This isn't the way Pride Season was supposed to start.
Like most of you, I've spent the last two days reading articles and comments about the callous massacre perpetrated by a man with an established history of violence. I'm not printing his name because this isn't about him. It's about us.
There are many ways to look at the senseless loss of life. In the beginning, I felt the same way everyone else did: horrified, heartbroken, angry. Sunday night, that changed.
|I didn't think to bring my camera, but luckily others did!|
I'm a speck in the crowd somewhere.
I made a trip up to Vancouver to stand with the rest of the Rainbow Community mourning the loss. Hundreds of us gathered to light candles and cry on each other. Before the night was over, I realized something. This isn't a time for depression and fear. It's a time for hope.
Orlando marks an official milestone in our quest for equality.
Yes, it's heartbreaking. Thousands of lives will be forever changed by the actions of a single lunatic. The Orlando community will never be the same -- but look at the response. The world is mourning with us. President Obama ordered all flags flown at half mast. Politicians and public figures have expressed heartfelt sympathy.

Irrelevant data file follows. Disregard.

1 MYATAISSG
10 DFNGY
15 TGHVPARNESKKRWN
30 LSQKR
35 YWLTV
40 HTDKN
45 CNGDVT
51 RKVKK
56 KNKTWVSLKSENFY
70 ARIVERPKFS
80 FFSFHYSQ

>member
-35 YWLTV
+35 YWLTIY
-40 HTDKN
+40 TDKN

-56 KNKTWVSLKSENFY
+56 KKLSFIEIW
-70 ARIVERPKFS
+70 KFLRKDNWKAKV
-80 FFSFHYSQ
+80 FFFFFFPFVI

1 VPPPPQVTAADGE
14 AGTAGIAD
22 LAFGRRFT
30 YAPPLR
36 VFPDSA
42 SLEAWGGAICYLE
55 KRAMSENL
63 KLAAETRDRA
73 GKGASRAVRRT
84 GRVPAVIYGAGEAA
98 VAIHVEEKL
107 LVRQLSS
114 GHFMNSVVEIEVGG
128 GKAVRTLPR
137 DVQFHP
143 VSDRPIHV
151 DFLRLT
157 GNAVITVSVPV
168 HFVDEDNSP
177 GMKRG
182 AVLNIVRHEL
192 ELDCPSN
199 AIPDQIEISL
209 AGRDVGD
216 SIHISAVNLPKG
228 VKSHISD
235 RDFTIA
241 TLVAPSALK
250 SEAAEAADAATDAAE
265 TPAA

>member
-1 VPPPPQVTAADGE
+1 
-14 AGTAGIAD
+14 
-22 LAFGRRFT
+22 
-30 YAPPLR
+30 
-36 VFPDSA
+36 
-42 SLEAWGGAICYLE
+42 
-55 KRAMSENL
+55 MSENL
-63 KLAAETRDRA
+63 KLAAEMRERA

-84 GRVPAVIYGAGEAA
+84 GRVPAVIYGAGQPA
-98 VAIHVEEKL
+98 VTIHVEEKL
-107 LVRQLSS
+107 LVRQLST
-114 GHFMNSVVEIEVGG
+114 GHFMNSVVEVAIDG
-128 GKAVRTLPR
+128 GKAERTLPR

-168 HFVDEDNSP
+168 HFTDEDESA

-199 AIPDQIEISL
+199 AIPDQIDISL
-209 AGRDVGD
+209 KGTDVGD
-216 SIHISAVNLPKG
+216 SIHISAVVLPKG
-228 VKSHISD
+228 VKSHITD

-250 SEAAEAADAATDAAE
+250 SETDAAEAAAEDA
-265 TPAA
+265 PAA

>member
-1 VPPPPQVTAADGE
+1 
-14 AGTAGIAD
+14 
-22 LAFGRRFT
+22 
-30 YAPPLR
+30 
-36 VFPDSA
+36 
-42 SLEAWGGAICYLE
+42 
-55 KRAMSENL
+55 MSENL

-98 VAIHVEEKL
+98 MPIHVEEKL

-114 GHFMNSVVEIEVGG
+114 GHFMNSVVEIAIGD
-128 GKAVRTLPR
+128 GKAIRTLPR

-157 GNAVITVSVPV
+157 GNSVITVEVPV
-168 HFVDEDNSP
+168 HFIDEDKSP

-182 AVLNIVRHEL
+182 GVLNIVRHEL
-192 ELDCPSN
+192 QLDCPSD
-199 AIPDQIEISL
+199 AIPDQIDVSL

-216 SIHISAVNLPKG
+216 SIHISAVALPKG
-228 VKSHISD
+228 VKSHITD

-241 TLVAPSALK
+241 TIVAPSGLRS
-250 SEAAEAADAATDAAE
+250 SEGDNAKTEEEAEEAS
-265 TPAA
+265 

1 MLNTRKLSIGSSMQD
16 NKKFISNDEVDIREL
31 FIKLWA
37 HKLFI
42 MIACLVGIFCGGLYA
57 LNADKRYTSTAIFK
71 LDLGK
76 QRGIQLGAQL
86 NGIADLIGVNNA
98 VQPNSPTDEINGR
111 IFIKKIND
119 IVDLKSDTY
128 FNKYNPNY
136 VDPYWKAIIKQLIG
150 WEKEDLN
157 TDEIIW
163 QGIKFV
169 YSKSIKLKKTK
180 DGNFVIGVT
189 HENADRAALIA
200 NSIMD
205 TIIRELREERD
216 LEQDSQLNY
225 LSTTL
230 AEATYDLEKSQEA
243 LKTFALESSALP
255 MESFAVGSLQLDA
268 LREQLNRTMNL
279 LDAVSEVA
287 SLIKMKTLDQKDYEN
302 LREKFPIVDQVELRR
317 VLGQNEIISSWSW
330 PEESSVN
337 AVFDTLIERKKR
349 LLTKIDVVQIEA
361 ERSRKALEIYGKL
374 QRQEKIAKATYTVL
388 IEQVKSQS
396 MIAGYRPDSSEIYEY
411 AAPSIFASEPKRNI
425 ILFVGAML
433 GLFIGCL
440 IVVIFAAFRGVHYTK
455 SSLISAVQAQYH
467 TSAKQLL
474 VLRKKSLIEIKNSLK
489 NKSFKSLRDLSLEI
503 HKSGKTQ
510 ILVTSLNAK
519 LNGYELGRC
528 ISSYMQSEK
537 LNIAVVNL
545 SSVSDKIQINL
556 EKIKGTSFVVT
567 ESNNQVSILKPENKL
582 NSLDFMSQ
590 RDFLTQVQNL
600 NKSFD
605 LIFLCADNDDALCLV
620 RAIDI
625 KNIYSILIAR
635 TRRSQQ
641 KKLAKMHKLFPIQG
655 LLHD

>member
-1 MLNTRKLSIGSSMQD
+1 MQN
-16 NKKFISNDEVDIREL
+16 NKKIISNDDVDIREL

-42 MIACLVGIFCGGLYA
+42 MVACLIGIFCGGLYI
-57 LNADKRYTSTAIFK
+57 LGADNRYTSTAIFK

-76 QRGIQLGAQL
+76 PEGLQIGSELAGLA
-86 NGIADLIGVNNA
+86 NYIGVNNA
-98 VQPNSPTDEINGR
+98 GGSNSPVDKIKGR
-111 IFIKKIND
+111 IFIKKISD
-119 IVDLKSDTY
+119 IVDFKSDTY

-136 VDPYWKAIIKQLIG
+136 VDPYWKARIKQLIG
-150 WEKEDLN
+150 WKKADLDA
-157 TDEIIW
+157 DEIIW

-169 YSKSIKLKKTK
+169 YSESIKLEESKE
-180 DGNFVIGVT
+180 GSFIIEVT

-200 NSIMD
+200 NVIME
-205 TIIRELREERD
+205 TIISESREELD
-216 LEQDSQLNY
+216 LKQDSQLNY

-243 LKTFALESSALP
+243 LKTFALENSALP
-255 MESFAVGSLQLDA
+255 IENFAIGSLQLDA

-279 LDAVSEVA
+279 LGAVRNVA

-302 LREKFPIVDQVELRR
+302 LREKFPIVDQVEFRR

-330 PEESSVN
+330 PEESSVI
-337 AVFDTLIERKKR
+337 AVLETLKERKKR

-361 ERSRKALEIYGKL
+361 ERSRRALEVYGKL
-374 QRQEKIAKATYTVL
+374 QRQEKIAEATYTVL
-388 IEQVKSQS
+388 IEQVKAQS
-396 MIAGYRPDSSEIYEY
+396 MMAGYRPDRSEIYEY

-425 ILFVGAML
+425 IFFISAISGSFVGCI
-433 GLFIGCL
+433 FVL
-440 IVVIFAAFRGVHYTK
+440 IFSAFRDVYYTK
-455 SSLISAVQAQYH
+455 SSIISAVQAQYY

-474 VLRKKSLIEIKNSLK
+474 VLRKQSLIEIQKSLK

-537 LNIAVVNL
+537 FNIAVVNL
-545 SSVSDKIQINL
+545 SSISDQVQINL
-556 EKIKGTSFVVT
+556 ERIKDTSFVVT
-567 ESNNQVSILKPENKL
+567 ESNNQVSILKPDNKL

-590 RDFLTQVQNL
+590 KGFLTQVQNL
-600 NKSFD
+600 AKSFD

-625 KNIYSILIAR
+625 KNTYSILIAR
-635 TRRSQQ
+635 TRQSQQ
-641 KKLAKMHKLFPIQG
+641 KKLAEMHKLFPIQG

Do you realize how amazing that is? 30+ years ago the White House sounded exactly like Pat Robertson does today: callous, cold, lacking any trace of sympathy. President Regan labeled AIDS-related deaths insignificant, the extinguished lives not worth mourning, the cure a waste of medical research funds.
43 years ago, a gay club in New Orleans was burned to the ground by an arsonist, killing 32 people. The press joked about it. Family members refused to claim the bodies. The country couldn't care less. That's not the way it looks today.
We will mourn those lost in Orlando. They deserve it. We will cry with the families and friends of those murdered. They deserve it. We will ignore the haters. They deserve it. After all, people who devote their lives to hatred and ignorance lose the ability to speak any other language. Sympathy is beyond them.
One day, when the pain eases, I hope we can look back on this week as proof of how far our fight has come. Never again will an attack against LGBT people go unnoticed, unmarked, ignored.